“And while I was putting new tear off strips on my helmet, the PR guy from Bell helmets came over and took my helmet away and came back with new tear offs and a new visor for me. It was overwhelming really.”
“To make the A-main on your preliminary night with 97 cars is good really good, but to make the Saturday show is out of this world. People don’t realise that getting to the B- C- or D- Main on Saturday night you’ve done something pretty special.”
Harris had made a big impact, and suddenly he was one of the stars of the show and had gained the respect of both the media and his fellow competitors.
“Kasey Kahne stopped to talk to me for 40 minutes,” he says. “The first person to come over to me in the car after the A-Main was Kevin Swindell.”Extract from Shock and Roar by Neil Randon
Yesterday, however, driving the PPM Racing #9P car of Scott Ronk, sponsored by J.Davidson Scrap Metals, his night did not begin well. In fact, it couldn’t really have started any worse.
Out in heat four, Harris suffered a flat tyre before the race had begun in earnest, and was forced to pull off the track. Added to which the car had been suffering a fuel problem.
“It was pretty frustrating at the beginning of the night,” says Harris. “We had fuel problems and the car wouldn’t run right, and then I got a flat in the heat…”
While the majority of the other competitors take part in Midget events around the States, or in NASCAR star Kyle Larson and reigning champion Christopher Bell’s case, major championships in New Zealand prior to arriving in Tulsa – the only time Harris ever competes in these 450bhp machines is once a year at the Chili Bowl…
So, rather than gaining some valuable seat time finishing in a position to compete in one of four qualifiers, Harris had the start near the back of the grid in the second of two 12-lap C-Main features.
If he was to progress further he had to finish the 12-lap affair in the top four to qualify at the back of the B-Main.
It had the makings of a long night, but in the 16-car event, Harris surged through the field to finish a storming second behind Shane Stewart from ninth on the grid. It was an impressive drive.
He had begun to find his pace. While the night’s hot favourites, two-time winner Rico Abreu and World Of Outlaws star David Gravel, seamlessly headed towards the night’s A-Main feature, Harris still had plenty of work to do.
In the second B-Main feature, Harris started 14th of the 16 starters. Once again he had to finish in the top four to get on the back of the A-Main grid.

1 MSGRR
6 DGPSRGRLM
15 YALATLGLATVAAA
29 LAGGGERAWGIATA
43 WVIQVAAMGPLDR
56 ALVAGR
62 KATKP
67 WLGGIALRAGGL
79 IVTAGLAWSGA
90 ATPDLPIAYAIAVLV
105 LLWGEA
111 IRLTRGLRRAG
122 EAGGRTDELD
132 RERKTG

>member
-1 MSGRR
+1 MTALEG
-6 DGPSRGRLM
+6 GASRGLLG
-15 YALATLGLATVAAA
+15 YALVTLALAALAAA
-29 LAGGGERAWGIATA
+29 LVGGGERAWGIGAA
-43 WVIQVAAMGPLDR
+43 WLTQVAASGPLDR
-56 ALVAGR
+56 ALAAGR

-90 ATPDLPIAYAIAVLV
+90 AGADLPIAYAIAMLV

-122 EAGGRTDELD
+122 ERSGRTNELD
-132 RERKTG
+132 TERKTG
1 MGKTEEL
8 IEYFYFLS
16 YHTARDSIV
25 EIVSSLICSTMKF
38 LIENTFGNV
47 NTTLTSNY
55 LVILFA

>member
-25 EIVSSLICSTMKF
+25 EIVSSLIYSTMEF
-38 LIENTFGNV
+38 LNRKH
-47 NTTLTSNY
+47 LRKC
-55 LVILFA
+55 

And once again, he made it. From 14th he picked off his rivals one by one to finished fourth after 15 hectic laps. It was a remarkable drive.
And so after staring a disappointing night in the face, having travelled so far to get there, Harris now found himself once again in an A-Main feature on a qualifying night.
Twenty five laps around the clay oval, where the track conditions change virtually with every lap, is hard work – and especially so when you are racing against the best drivers in the world like Abrue and Gravel.
Last night, from 24th – plum last – Harris fought he way through the pack to finish 16th behind the brilliant Abreu – a tremendous achievement in the circumstances, and it gives him something to build on when he lines up in one of the C-Main features on Saturday.
“I’m getting more and more comfortable with the car,” Harris says. “And the guys are getting it better and better every time I hit the track.”
Two-time winner Abreu scored an emphatic victory after a race-long battle with Gravel. Gravel has now made it into his first Saturday night A-Main feature after many years of trying – something Harris achieved before he did.
At four feet, four inches tall, Abreu is small in stature – he was born with achondroplasia, a common cause of dwarfism – but he has a huge heart.
For him the Chili Bowl is THE place to be.
“I don’t get nervous racing anywhere I go,” says Abreu. “But when I walk into this building I get the butterfly feeling in my stomach and I tell myself that is the attraction, the energy this place creates. It just builds with everybody. It’s a pretty special place.”
It certainly is – as we will see later this week.
Neil Randon 2019
Photos courtesy of Colin Casserley